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350 Make Room for Ronald

January 21, 1988|PAMELA MARIN | Pamela Marin is a regular contributor to Orange County Life

Is there room in the county for a new charity?

Judging by the inaugural fund-raiser for an Orange County Ronald McDonald House, the answer is an enthusiastic yes.

More than 350 guests paid $250 each to attend Saturday's gala at the Irvine Marriott, which began with illusionists performing at cocktail hour and finished with an after-dinner concert by the magical Della Reese.

In between, guests dined on shrimp and scallops in puff pastry, salad with fresh edible flowers, medallions of lobster and veal and praline mousse.

Ronald McDonald Houses, which are underwritten by Ronald McDonald Children's Charities and local sponsorship, provide low-cost, temporary housing for families of seriously ill children who are hospitalized or receiving outpatient treatment. There are more than 100 such houses worldwide.

Saturday's benefit was the culmination of a fund-raising campaign that began nearly two years ago when Dr. Geni Bennetts, director of hematology/oncology at Childrens Hospital of Orange County, and several colleagues joined forces with the McDonald's Operators' Assn. of Southern California.

According to Bennetts, who is president of the Orange County Ronald McDonald House board of trustees, the proposed 20-bedroom facility will cost about $1.6 million and serve families of children receiving treatment at any county hospital. Ground breaking, on a site in Orange within walking distance of CHOC, is scheduled for Feb. 12.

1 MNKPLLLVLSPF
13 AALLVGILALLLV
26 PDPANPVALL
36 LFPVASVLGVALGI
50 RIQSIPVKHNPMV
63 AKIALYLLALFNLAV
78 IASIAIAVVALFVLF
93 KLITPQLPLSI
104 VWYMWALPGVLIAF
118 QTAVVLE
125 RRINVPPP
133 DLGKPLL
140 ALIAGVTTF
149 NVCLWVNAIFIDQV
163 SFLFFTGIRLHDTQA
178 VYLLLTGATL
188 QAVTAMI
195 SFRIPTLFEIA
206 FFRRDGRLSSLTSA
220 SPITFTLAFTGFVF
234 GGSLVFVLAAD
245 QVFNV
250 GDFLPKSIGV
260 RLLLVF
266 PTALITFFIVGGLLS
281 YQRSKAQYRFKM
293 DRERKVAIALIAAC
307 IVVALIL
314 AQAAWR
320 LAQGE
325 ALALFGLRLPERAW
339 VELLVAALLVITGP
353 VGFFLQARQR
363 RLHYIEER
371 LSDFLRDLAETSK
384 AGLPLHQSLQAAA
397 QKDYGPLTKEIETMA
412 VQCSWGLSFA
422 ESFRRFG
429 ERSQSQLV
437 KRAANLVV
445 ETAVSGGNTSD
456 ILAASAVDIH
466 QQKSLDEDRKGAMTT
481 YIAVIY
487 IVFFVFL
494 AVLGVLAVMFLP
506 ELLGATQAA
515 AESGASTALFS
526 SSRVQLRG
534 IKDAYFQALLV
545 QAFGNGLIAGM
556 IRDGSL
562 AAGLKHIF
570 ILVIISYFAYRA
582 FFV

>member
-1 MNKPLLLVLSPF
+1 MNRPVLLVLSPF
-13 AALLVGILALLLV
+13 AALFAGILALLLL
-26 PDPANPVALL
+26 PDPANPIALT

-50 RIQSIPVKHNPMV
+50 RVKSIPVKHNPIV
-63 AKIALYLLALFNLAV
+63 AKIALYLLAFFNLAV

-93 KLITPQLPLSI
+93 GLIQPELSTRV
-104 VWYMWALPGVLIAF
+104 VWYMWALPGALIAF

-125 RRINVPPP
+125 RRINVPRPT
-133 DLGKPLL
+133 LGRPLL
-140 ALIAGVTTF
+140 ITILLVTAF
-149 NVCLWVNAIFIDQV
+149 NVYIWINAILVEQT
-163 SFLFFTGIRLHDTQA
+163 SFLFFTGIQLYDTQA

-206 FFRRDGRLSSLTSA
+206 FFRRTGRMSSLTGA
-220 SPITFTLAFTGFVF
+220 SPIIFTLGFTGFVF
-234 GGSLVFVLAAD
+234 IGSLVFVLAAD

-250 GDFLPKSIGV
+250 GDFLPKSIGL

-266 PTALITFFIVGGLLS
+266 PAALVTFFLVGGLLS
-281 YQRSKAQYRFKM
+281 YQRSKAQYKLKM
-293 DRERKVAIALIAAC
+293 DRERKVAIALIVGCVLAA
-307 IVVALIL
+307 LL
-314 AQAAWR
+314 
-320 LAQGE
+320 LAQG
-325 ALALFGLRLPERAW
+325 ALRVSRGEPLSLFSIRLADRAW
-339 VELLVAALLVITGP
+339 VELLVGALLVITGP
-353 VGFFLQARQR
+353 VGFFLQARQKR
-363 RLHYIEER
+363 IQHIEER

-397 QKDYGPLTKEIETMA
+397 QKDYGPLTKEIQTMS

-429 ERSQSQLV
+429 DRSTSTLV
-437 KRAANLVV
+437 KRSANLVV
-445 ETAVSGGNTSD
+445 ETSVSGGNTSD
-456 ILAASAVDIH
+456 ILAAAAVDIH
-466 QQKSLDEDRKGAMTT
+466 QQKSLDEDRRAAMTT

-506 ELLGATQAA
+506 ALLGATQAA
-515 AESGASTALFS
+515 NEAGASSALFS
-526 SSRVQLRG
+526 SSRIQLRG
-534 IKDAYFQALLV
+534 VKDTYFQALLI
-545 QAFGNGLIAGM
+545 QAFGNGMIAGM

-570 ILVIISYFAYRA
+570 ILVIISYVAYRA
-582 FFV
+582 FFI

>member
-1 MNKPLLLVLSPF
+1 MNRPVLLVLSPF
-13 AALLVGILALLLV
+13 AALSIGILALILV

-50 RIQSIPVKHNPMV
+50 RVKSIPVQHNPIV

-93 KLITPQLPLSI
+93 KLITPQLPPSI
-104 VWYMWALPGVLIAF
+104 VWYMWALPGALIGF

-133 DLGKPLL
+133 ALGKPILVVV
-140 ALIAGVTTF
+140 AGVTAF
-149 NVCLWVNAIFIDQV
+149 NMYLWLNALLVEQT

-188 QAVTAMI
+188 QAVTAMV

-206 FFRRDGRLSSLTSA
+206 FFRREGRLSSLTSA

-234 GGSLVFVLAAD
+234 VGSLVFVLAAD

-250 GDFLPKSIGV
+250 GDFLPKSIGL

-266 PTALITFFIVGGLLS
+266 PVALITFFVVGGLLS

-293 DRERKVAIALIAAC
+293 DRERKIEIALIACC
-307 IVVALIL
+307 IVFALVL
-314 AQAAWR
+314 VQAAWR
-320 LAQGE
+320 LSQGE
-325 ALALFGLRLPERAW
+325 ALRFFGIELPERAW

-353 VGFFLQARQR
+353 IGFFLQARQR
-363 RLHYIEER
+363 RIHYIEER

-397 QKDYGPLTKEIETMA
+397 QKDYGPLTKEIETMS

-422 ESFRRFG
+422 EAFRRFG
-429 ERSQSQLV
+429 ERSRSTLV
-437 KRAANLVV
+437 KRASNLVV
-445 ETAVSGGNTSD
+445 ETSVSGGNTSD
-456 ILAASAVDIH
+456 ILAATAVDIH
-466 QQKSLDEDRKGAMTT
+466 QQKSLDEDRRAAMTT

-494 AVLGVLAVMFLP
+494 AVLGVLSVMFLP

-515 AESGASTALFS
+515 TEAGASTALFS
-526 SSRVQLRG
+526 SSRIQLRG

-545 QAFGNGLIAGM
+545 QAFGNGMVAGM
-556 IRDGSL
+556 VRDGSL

As part of Saturday's ceremony, the project received a $500,000 check from Fullerton resident Mary Moore Young in honor of her late husband, Bill Moore. Moore was the founder of Golden State Food Corp., the primary supplier of McDonald's restaurants.

Although Young sold the corporation in 1980, two years after her husband's death, she gave $1 million to Ronald McDonald Children's Charities in September, with the direction that half of her donation go toward establishing a Ronald McDonald House in the county.

"I know it doesn't really matter if a (Ronald McDonald) House is located in Hong Kong or Orange County--the purpose is the same," said Young, who attended the benefit with husband Robert Young, her four daughters and their husbands. "But this will be especially meaningful to me because I have lived here for 33 years."

Seated front and center in the hotel's Grand Ballroom, Young wore an elegant purple taffeta Victorian-style gown created by Fullerton designer Michael Nusskern, with whom she is partners in a clothes manufacturing business.

"I always wanted to have a boutique of my own," Young confided with a twinkle in her hazel eyes. "I guess Michael's boutique (in Fullerton) is as close as I'll come."

The benefit netted about $30,000, as well as $80,000 in pledges to be paid over the next five years, according to event chairman Mark Widdicombe, a second-generation McDonald's operator, with three outlets in Garden Grove.

In addition, the group received pledges of $25,000 from John Hastings to underwrite the only remaining bedroom that had not been sponsored, plus $25,000 from Laurence and Cerise Feely to underwrite the playground area.

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